The Scret Life of Walter Mitty was an incredibly sweet, funny and nice film that won me over with its sense of humor and its beautiful images.


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Filth (Irvine Welsh)

Filth is a novel by Irvine Welsh. [I reviewed the movie adaptation here.]

Bruce Robertson is every bad stereotype of a police man: he’s a misanthropic, sexist, racist, power-obsessed asshole who is supposed to investigate the death of a black journalist. Instead he’d rather think about how to get the promotion to Detective Inspector, even though he doesn’t actually like doing his job. But Bruce is not only an asshole, all is not right with him in general. As his convoluted intrigues become ever more complicated, his mental state continues to deteriorate.

Bruce Robertson is an intriguing character and Welsh really gets inside his head. Which meant that it wasn’t always easy to read Filth, but it was a rewarding read.



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The Hobbit: The Desolation of Smaug (2013)

The Hobbit: The Desolation of Smaug
Director: Peter Jackson
Writer: Fran Walsh, Philippa Boyens, Peter Jackson, Guillermo del Toro
Based on: J. R. R. Tolkien’s novel, and other books of his
Sequel to: The Hobbit: An Unexpected Journey
Prequel to: The Lord of the Rings
Cast: Ian McKellen, Martin Freeman, Richard Armitage, Ken Stott, Graham McTavish, William Kircher, James Nesbitt, Stephen Hunter, Dean O’Gorman, Aidan Turner, John Callen, Peter Hambleton, Jed Brophy, Mark Hadlow, Adam BrownOrlando BloomEvangeline Lilly, Cate Blanchett, Sylvester McCoy, Lee Pace, Manu Bennett, Benedict Cumberbatch, Luke Evans, Stephen Fry, Ryan Gage, Mikael Persbrandt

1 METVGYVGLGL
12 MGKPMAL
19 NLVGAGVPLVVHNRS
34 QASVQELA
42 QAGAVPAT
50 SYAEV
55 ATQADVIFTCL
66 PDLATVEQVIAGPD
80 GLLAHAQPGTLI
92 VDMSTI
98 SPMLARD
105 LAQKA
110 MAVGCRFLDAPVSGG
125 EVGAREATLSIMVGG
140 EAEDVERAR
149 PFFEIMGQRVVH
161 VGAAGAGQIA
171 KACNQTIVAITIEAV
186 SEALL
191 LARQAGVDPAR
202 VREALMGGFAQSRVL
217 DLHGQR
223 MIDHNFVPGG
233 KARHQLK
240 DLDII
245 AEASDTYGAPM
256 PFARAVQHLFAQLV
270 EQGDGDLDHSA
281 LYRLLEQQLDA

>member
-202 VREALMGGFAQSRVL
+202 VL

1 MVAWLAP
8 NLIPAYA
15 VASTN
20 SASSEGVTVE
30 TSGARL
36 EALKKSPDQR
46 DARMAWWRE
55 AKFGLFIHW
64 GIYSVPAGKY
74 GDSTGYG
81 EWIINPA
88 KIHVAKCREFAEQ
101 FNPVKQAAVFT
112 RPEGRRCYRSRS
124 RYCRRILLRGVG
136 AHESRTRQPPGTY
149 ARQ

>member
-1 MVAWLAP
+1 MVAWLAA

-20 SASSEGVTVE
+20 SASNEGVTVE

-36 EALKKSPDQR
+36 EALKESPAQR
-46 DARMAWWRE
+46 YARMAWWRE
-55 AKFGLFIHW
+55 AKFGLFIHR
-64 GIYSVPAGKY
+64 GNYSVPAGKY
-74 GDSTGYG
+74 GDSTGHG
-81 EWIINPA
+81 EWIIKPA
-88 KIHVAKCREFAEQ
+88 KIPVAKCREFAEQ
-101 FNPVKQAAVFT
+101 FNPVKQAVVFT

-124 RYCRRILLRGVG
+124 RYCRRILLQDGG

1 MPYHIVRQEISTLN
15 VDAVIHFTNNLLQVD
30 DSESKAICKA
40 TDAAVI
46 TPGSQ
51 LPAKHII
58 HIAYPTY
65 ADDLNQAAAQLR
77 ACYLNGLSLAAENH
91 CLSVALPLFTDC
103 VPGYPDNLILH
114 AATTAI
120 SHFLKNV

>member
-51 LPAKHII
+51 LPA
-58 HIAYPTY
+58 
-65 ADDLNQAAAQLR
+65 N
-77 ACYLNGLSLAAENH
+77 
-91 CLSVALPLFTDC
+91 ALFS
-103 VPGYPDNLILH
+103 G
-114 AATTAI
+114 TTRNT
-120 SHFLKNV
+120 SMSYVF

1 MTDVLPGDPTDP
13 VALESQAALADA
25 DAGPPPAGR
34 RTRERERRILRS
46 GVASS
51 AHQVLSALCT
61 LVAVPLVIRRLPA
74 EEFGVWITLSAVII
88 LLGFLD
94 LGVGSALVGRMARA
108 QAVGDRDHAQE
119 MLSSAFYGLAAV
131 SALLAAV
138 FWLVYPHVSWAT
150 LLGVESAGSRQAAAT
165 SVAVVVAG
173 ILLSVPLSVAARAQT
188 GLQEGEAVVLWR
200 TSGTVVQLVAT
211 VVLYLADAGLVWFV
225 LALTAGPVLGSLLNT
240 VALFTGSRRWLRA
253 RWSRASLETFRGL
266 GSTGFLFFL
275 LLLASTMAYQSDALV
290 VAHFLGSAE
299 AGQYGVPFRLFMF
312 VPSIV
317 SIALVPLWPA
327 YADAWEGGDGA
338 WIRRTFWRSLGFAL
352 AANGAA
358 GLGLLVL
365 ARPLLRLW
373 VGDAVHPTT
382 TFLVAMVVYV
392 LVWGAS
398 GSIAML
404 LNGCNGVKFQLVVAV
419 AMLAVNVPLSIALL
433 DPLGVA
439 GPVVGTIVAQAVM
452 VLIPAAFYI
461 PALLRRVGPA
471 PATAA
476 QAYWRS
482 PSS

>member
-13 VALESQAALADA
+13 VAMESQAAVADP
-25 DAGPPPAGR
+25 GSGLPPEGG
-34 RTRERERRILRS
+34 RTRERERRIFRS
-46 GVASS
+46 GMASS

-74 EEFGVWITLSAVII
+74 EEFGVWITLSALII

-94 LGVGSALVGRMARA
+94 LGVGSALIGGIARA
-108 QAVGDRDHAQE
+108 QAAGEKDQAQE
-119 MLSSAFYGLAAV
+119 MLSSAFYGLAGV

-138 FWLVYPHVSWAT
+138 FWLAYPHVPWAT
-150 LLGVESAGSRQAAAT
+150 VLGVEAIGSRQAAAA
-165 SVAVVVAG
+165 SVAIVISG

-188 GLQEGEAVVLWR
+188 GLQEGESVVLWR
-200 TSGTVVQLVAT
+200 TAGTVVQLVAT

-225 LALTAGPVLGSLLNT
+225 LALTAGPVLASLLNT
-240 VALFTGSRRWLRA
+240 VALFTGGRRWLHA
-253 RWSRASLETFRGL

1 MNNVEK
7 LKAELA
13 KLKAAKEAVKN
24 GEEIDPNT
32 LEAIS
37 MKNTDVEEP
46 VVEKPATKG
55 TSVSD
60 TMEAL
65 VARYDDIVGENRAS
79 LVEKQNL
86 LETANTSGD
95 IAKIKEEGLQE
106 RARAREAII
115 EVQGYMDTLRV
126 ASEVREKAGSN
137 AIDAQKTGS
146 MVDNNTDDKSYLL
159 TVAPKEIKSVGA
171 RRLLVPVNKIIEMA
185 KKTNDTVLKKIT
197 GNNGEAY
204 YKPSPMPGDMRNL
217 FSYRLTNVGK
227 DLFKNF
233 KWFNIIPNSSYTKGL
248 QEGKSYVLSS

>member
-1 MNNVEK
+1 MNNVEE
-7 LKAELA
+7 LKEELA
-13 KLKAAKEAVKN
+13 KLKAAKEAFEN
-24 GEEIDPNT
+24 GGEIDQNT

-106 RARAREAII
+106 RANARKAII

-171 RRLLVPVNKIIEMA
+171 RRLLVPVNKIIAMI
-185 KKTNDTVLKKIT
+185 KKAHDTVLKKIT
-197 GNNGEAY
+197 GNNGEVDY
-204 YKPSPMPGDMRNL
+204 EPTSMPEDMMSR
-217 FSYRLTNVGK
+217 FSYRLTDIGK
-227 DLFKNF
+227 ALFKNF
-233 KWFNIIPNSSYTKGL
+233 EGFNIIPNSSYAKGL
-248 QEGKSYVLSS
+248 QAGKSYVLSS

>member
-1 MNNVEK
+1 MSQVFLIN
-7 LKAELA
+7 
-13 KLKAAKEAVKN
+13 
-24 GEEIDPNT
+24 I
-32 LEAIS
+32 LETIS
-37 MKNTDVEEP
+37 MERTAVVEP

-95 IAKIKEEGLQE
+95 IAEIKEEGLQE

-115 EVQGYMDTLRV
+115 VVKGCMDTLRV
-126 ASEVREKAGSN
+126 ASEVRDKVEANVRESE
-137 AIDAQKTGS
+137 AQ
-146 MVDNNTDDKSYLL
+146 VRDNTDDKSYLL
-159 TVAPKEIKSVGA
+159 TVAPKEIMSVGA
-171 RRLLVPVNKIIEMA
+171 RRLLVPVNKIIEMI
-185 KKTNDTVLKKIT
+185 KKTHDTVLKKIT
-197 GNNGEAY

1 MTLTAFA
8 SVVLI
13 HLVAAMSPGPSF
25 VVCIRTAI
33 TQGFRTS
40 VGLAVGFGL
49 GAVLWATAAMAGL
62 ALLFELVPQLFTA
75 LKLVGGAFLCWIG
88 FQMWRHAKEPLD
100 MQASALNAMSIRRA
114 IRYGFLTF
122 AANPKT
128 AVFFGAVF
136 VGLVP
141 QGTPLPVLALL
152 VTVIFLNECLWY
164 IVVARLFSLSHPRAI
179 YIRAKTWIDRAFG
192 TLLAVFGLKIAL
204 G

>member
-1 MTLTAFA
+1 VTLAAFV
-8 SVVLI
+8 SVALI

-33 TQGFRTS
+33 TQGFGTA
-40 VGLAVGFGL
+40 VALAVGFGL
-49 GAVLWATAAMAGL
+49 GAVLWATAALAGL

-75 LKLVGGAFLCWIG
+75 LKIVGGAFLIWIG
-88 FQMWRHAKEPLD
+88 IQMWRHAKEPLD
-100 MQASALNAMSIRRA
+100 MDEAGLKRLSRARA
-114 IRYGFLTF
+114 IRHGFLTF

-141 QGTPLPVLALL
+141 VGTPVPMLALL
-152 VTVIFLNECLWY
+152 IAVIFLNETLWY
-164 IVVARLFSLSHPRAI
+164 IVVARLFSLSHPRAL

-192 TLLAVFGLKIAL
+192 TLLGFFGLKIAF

The dwarves and Bilbo Baggins (Martin Freeman) have come quite a way under the leadership of Gandalf (Ian McKellen) and Thorin (Richard Armitage), but they still have a long way ahead of them until they will reach the dragon. As they reach Mirkwood, Gandalf has to leave them and the group soon finds itself in the clutches of the wood elves and King Thranduill (Lee Pace).

I already enjoyed the last Hobbit movie but this was one was even better. The pacing works more smoothly (even if it could have been a little shorter), the characters are awesome as usual and it has brilliant moments (and moments of none-brilliance).


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La montagna del dio cannibale [The Mountain of the Cannibal God] (1978)

La montagna del dio cannibale
Director: Sergio Martino
Writer: Sergio Martino, Cesare Frugoni
Cast: Ursula Andress, Stacy Keach, Claudio Cassinelli, Antonio Marsina
Part of: /slash Filmfestival Christmas special

Susan Stevenson (Ursula Andress) travels to New Guinea to find her husband who went missing after going on an unsanctioned expedition into the jungle there. So she enlists Edward Foster’s (Stacy Keach) help to find him. Together they, and Susan’s brother Arthur (Antonio Marsina) head into the jungle themselves. But the jungle is a dangerous place.

The Mountain of the Cannibal God is a pure exploitation movie. It’s racist and sexist and quite frankly ridiculous. It features an inordinate amount of actual animal killings. But as such it is so incredibly absurd, I could barely take my eyes off the screen.